Worse, why does Colson, if he believes that Christ is our salvation, relate a sermon by a Roman Catholic monk - who Colson says is a Christian - who teaches that “It is Jesus who told us to be perfect as our Father in heaven is perfect. So do not think it is such a difficult thing. Actually it is a very simple mathematical problem.... All you must do is obey” (320). On one hand, Colson writes, “believers and congregations should stand for what they believe to be biblical truth and defend the view of liturgy or sacraments or eschatology or other matters upon which Christians honestly differ” (71). On the other, he denounces them for the “sin of presumption” if they do.
On one hand, Colson says he is “thoroughly reformed” in his theology; on the other, he praises the holiness and charismatic movements for “breathing life into the churches.”
On one hand, Colson writes: “The charge is to preach the whole truth” (123). On the other, only the fundamentals. Everything else tends to disunity.
Colson sees two enemies facing the church today: secularism and Islam. They are such serious threats, he believes, “it is so crucial for the members of the Body to put aside their less significant differences and join forces around our integrated world-view to defend the truth” (l99). The first question is, What integrated world view? Thomism? Calvinism? What is this integrated world-view that Colson has in mind?
Second, when confronted with a similar argument in the 16th century, the Reformers would have nothing to do with it. They were urged to join forces with the Catholics against the “Turk.” Islam was the threat then too. The Reformers were too wise to be fooled by that specious argument. They took the command to Biblical separation seriously. Colson doesn’t.
One wonders how soon Colson will be joining the Catholic church - doing exactly what he and J. I. Packer are urging others to do: “It is about time for Christians who recite the creed and mean it to come together for fellowship and witness regardless of denominational identity” (99).
Against the Night: Living in the New Dark Ages.
Charles Colson with Ellen Santilli Vaughn.
Ann Arhor: Servant Publications, 1989.
205 pages, notes, index.
Who Speaks for God? Confronting the World with Real Christianity.
Charles Colson. Foreword by J. I. Packer.
Westchester, Illinois: Crossway Books, 1985.
192 pages, notes, index.
The God of Stones and Spiders.
Charles Colson with Ellen Santilli Vaughn.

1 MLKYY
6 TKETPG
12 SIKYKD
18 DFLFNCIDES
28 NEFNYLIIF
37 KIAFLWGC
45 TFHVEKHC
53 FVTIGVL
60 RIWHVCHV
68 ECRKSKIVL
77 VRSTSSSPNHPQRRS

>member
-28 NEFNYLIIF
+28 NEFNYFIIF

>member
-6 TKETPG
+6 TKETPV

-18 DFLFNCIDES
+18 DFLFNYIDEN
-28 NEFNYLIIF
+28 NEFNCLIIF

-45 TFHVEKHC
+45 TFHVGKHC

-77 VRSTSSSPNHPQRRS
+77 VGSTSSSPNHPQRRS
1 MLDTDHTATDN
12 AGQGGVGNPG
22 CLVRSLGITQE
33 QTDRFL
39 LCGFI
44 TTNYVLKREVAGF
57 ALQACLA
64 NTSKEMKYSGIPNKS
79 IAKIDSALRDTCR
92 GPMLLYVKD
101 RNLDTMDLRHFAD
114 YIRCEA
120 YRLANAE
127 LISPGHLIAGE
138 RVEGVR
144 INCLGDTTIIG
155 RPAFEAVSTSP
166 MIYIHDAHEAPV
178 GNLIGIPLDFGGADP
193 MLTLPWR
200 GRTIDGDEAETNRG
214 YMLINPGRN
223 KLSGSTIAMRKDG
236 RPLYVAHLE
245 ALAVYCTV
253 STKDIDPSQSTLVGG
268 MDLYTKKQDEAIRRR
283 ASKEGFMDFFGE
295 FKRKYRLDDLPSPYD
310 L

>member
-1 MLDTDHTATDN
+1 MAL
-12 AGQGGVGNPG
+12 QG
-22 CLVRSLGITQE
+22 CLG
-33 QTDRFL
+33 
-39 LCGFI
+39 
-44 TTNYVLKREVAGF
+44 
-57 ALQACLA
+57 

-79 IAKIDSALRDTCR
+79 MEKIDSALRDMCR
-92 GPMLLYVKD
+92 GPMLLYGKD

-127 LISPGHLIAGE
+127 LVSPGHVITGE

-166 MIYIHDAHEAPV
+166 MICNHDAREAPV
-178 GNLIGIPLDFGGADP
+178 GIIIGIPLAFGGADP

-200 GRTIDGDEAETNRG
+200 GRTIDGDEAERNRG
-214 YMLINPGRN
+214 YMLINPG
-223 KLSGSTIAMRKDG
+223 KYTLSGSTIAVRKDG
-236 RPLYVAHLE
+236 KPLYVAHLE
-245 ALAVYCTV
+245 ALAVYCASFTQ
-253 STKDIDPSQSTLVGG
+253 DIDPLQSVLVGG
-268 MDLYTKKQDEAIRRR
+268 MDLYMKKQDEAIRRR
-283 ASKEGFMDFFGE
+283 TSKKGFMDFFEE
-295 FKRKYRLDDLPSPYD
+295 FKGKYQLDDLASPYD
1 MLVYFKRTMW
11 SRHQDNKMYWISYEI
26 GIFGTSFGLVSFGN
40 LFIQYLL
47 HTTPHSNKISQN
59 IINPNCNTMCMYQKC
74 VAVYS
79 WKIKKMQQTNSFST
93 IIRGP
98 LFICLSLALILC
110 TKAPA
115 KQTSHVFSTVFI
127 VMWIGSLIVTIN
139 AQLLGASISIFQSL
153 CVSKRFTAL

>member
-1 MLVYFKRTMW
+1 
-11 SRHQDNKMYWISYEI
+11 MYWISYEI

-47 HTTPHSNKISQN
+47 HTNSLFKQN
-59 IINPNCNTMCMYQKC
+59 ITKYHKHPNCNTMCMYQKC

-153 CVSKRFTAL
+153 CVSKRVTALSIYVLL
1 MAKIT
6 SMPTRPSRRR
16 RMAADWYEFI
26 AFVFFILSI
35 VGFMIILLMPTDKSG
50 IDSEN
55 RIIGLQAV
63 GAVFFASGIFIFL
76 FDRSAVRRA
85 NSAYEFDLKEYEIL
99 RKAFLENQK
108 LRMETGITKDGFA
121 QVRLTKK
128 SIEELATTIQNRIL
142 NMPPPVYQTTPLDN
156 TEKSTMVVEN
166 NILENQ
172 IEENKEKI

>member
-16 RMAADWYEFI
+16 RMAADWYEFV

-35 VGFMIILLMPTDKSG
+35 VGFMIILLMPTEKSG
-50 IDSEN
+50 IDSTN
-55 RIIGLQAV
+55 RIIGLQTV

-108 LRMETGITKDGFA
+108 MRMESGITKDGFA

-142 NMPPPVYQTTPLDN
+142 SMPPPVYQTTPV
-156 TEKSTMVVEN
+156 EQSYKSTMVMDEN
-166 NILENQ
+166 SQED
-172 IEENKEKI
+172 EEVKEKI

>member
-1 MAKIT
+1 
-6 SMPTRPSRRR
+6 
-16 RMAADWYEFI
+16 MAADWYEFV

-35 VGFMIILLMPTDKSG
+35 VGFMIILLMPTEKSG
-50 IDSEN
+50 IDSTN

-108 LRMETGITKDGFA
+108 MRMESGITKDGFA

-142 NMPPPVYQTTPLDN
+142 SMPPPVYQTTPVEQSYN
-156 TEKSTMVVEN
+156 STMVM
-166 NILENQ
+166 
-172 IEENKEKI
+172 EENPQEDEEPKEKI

Wheaton: Crossway Books, 1990.
xiii + 221 pages, notes, index.
Kingdoms in Conflict.
Charles Colson with Ellen Santilli Vaughn.
No city: William Morrow and Zondervan, 1987.
399 pages, notes, index.
Charles W. Colson.
Old Tappan, New Jersey: Fleming H. Revell Company, 1979.
Against the Night
Against the Night, an indictment of the West and a plea that we revive Western Civilization, grew out of lectures that Colson delivered at Wheaton College in 1988. There is little new in the book; if one has read C. S. Lewis, Russell Kirk, and Robert Bellah, he has already read Against the Night. Colson blames all the ills of modernity on Rene Descartes (wasn’t he a Westerner?). “Individualism” is a swear word for Colson, which he regularly modifies by adjectives such as “rampant,” “utilitarian,” “experiential,” and “radical;” and we have lost our sense of “cornmunity.”
What we need to do is to revive the “classical” and Christian “consensus” about the “eternal things.” We must recover “2,300 years of accumulated moral wisdom” and a “rationally defensible natural law” (44). (Weren’t the Ten Commandments written in stone 3,500 years ago? What is this 2,300 year old “accumulated moral wisdom”?) Colson’s prescriptions for political, social, and educational action are conservative bromides; he does not get to the heart of the matter.
According to Colson, the Roman Catholic church created the model we need for the next Dark Age: “Instead of conforming to the barbarian culture of the Dark Ages, the medieval church modeled a counterculture to a world engulfed by destruction and confusion. Thousands of monastic orders spread across Europe... these religious [sic] provided attractive models of communities of caring and character.” (132). One expects a new religious order - the Colsonites - to appear any day now.
Colson’s heroes are the same as in his other books: the Roman Catholics, Jaime Cardinal Sin (yes, that’s his name), Mother Teresa, Christopher Dawson, Russell Kirk, Richard John Neuhaus, Gordon Liddy, G. K. Chesterton, Paul Johnson, Pope John Paul II, Charles Williams, Malcolm Muggeridge, a smattering of Anglicans, and a few Protestants. Servant, his publisher, is Roman Catholic. There is little light in this book, and no hope of winning against the night.
Who Speaks for God?
In his Foreword J. I. Packer describes Colson as Richard Nixon’s “fixer and hatchet man,” as “remarkable” and “gruesomely brilliant.” Packer says that Colson “seeks to confront secular America with Christian truth... to challenge the church to biblical fidelity and obedience.... He diagnoses our spiritual malaise in clear and stark terms. Thank God for his clarity and vision!” The last good Foreword J. I. Packer wrote was to John Owen’s The Death of Death in the Death of Christ. Since then he has been praising - and presumably being well paid for his praise - books he hasn’t read. (And that is a charitable judgment.)